El tratar de darles apoyo y ánimo a otros que pasaban por lo mismo fue para de esa forma salirme un poco de mi misma y encontrar el sentido de todo lo bueno y lo malo por lo que pasamos en esta vida. Ello, como intercambio divino, fortalecía mi espíritu.

Buscar la lección que yace escondida en todas y cada una de las vivencias que nos toca vivir.

Durante todo este proceso me hice indiferente a la enfermedad, considerando que si uno no se regodea en las calamidades, las calamidades se olvidan de uno.

No permití que me tuvieran lástima. La lástima te paraliza, es un arma que utilizamos para la manipulación. No sabiendo que en el proceso de manipular quedamos atrapados en nuestro propio juego. No crecemos.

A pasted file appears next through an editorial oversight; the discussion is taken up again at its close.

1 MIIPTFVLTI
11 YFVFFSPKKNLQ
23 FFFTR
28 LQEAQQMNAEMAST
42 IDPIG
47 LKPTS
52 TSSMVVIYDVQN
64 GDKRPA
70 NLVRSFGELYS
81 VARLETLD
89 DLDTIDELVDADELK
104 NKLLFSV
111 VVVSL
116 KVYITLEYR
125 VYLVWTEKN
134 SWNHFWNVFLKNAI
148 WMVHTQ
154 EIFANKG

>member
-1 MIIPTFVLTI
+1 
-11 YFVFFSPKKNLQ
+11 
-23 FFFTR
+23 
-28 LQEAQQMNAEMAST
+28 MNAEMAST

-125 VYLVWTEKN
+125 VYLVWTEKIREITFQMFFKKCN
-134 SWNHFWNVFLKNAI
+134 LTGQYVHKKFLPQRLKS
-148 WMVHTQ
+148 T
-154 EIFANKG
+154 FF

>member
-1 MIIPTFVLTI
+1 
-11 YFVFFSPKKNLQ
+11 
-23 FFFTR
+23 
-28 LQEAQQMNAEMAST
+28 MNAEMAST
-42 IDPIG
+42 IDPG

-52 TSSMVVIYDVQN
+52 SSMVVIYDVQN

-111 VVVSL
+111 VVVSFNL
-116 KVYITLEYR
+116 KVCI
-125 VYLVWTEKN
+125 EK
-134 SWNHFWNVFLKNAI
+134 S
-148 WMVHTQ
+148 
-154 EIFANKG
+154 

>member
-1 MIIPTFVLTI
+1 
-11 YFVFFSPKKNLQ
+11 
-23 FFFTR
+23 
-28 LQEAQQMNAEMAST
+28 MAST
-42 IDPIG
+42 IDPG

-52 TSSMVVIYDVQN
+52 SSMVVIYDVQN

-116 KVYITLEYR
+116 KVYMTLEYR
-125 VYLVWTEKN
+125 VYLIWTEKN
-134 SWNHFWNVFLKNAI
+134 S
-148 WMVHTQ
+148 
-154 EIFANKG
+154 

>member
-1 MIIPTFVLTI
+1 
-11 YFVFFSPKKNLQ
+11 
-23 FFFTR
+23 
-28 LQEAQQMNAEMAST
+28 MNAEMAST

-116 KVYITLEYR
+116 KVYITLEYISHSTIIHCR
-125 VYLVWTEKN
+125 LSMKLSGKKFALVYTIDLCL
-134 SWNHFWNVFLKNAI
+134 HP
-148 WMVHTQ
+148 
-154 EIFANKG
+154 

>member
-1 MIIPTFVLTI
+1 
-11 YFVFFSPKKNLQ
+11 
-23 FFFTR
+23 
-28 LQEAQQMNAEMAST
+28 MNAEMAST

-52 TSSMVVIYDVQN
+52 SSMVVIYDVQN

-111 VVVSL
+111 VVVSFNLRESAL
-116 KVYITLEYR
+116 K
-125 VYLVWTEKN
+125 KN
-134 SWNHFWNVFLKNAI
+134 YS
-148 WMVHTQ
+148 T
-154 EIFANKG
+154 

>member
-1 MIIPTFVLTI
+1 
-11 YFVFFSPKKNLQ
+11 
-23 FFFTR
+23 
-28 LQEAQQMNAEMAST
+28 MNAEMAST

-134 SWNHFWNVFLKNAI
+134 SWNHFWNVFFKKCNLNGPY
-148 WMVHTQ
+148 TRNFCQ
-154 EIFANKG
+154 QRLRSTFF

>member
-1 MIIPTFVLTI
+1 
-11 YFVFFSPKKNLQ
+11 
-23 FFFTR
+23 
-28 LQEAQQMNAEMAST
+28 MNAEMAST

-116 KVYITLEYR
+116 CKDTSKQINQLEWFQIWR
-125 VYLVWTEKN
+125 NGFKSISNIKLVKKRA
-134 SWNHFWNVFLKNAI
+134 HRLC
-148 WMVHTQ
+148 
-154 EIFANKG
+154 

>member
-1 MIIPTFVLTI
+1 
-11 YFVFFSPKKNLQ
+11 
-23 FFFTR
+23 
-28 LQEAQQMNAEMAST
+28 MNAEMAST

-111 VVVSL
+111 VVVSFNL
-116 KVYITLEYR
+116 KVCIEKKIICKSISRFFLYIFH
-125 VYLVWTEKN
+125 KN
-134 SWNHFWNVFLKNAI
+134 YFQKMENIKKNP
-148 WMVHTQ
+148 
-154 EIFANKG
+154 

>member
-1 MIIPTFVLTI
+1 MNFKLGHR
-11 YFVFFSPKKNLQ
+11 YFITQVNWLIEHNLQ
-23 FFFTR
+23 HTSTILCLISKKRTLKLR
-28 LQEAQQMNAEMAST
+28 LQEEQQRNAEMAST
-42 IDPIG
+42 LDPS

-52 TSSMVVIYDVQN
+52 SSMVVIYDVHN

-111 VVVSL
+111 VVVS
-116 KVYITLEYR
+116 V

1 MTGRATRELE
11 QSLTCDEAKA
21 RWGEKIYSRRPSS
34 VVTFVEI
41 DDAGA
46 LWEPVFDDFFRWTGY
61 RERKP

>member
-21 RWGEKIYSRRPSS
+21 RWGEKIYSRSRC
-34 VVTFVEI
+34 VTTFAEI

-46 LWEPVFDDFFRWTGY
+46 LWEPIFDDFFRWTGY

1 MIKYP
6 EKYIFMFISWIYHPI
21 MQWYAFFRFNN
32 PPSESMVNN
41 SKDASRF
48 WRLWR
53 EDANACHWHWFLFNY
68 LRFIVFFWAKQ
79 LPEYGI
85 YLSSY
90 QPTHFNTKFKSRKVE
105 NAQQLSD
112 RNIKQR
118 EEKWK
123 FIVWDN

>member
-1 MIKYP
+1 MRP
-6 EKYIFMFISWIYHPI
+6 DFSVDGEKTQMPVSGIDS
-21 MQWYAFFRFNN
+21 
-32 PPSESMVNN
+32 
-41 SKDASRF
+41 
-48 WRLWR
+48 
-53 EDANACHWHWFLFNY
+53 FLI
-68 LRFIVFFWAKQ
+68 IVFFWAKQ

Todas nuestras experiencias deben ser utilizadas para un proceso de crecimiento, si no se convierten en una experiencia estéril, en una mueca.

No soy ninguna heroína. Vivo en la lucha diaria por desenmascarar al miedo. Soy una mas de las tantas mujeres que viven con este diagnóstico, y si de cierta manera puedo darle aliento a alguna y dejarle saber que la vida continúa, que no pierdan el poder del asombro. Asombrarse ante la pureza de las nubes, un bello árbol, una sonrisa.

No eres tu enfermedad. Eres un ser humano único, indestructible, eterno. Vive tu eternidad en las cosas pequeñas del día a día. Vive como si día a día estuvieras haciendo poesía.

Poesía será tu vida.

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English Version:

Diagnosis: Breast Cancer


This was written in 2001, two years after my breast cancer diagnosis, following a request from a magazine asking me to share my experience.